An embarrassment of pension gaps

By David Sells on Friday, 17 November 2023

My favourite collective noun, (thanks for asking), is that for pandas – an embarrassment. It should be the one we adopt for gaps too, particularly when we’re talking about pensions. It’s wonderfully apt.

Pension gaps are about inequality of retirement outcomes – and there are a lot of them.

Some quick stats.

The gender pensions gap is estimated to be more than twice the size of the gender pay gap, while women’s retirement wealth averages only one-third of men’s in the UK [NOW:Pensions].

Over a quarter of people aged 55+ (28%) currently have no pension provision from a workplace or private pension scheme, and will only receive a state pension [Barnett Waddingham].

There is also still a massive 40.3% difference between the pension savings of men and women [Fidelity’s Women and Money research]. Then, beyond the more publicised gender gap, only 25% of ethnic minorities had a private or workplace pension, compared to 38% of the general population - among black people, only 23% have a pension [Social Market Foundation].

And while one fifth (22%) of UK adults are currently living with a disability, this cohort on average has a pension wealth that is around a third (36%) of the typical UK pension pot [Pensions Policy Institute].

Truly an embarrassment of gaps.


Worky, the pension monster, has been out of work since his starring but ill-fated role in the Government’s 2016 pension campaign.

Part of this is undoubtedly down to a lack of understanding.
For example, one in four 18–24-year-olds with a workplace pension think that their contributions end up in a bank account, according to research by Royal London. It’s also been highlighted by Barnett Waddingham that one in ten women (10%) don’t even know whether they have a pension, and a further 4% believe they have a pension but aren’t sure which type.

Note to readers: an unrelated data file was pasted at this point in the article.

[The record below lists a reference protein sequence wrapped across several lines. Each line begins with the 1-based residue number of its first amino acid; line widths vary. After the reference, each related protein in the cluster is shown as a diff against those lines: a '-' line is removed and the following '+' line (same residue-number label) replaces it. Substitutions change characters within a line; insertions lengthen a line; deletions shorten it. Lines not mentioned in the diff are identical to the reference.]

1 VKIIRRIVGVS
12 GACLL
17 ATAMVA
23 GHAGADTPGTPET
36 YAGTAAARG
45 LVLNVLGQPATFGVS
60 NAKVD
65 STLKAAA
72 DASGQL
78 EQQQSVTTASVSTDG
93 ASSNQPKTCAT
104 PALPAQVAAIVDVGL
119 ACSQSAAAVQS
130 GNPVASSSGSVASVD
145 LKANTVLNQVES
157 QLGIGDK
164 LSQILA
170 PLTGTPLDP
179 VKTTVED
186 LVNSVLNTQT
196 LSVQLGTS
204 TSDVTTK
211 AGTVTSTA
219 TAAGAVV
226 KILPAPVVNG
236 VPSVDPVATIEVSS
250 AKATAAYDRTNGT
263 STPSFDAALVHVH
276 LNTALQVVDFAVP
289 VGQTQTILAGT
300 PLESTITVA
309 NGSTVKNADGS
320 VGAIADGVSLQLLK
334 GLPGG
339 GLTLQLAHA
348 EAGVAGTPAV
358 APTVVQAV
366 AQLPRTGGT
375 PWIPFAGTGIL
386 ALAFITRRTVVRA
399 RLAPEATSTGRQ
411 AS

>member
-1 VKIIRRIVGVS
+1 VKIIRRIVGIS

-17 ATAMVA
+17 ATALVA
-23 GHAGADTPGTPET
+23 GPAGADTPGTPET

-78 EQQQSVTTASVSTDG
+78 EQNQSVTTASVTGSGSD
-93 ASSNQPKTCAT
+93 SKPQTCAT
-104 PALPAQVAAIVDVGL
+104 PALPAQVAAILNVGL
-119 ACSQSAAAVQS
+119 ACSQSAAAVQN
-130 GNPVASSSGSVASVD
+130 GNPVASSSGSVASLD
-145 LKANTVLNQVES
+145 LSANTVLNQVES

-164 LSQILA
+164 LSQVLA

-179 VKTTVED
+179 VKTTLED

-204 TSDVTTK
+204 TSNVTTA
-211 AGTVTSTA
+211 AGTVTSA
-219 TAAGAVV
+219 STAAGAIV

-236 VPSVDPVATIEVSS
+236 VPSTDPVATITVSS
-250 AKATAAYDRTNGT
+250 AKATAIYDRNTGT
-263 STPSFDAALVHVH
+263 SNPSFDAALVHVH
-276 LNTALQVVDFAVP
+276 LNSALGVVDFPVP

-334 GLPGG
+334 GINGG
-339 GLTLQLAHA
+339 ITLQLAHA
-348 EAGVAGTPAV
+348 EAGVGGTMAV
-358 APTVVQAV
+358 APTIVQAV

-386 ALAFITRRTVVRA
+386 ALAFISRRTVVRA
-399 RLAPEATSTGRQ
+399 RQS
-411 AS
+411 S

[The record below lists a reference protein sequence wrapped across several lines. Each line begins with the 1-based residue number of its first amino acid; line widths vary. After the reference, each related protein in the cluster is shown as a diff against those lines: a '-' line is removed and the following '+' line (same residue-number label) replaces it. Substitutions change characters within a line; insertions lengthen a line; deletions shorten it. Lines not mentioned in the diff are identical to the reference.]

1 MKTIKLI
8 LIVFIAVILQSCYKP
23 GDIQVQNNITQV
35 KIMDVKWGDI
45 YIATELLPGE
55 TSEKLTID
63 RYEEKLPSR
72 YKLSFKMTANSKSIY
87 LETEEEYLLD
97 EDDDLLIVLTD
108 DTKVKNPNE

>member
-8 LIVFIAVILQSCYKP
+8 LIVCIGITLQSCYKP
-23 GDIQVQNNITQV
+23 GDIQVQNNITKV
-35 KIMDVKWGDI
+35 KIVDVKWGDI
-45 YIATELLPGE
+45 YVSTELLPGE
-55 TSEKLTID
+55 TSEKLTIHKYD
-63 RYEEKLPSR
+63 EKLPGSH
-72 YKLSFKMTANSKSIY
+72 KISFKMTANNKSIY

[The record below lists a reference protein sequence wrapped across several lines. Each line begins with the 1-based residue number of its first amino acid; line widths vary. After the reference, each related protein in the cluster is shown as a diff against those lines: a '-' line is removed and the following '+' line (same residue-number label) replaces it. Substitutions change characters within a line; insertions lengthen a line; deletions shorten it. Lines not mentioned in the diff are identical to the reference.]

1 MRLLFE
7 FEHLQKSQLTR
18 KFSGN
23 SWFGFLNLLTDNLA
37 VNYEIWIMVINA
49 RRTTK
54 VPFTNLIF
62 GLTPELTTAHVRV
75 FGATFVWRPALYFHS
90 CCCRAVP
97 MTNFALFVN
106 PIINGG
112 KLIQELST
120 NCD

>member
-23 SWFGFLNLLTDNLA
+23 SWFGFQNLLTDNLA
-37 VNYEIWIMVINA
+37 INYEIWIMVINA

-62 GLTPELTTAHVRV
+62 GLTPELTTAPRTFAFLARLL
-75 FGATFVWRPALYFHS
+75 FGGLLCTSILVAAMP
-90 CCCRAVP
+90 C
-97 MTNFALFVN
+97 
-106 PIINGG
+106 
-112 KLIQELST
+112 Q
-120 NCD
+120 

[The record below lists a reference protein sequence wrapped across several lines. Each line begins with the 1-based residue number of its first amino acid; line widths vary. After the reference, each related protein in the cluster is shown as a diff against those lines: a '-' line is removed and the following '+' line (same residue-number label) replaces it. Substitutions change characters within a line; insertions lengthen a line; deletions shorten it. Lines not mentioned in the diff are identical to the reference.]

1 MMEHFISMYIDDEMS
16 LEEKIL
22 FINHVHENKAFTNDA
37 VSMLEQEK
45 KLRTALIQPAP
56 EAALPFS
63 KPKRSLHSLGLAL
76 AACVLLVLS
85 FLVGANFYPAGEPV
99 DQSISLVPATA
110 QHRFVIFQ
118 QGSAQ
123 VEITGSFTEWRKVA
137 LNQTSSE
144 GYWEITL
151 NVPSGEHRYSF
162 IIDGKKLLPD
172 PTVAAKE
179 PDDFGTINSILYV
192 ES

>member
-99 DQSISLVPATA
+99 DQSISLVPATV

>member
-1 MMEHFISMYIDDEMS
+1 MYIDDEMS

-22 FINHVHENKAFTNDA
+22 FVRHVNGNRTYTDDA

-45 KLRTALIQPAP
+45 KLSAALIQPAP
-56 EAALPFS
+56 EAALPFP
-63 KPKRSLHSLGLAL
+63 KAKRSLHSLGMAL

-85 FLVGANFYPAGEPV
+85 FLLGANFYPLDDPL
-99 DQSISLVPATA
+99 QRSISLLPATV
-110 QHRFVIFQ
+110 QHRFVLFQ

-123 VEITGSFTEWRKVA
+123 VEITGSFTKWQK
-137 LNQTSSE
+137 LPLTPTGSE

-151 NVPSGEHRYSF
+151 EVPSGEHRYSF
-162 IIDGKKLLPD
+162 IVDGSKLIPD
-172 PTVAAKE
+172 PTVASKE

It is important to note there have also been some wins in the quest to ease inequality and there continues to be real movement in the right direction.

The impact of auto-enrolment has also had a monumental impact since it was introduced in 2012. And with the bill having now received royal ascent, 600,000 18 to 21-year-olds working in the private sector are set to benefit.

But the problem with trying to solve all of this is that is that there’s no magic bullet. Like equality gaps more broadly, the solutions are unwieldy, complex, and require a joint effort from an often-disparate group.

The closest that we can come to is ‘awareness’ and or ‘engagement’. The hope that by getting people a bit more involved in their later life planning, they might manage to avoid some of the pitfalls that litter the pathway.

These campaigns are often big and bold.

The 2022 Big Zuu-led ‘Pension Attention’ campaign gained plaudits from across in industry, and this year saw Timmy Mallett lean on 90’s nostalgia to prompt older millennials to think about how they’re saving for their future.

The race is on to empower people to make changes to their saving patterns now, and there is a real impetus for financial services firms to think bigger, bolder, and braver. We must be willing to confront problems we don’t necessarily have solutions to – identifying a particular area like disability and committing time, money, and resources to bring people together with the explicit aim of delivering meaningful change.

Crucially, for every pound that is successfully squirrelled away for retirement now, a multiple of that benefit is felt further down the line by consumers, FS firms, and Government alike. It’s more than worth it.

What’s painfully clear is that the effort to tackle pension inequality and the embarrassment of pension gaps can’t ease. The challenge is how to tackle the problem afresh each time.

Maybe it’s time for a pension panda...

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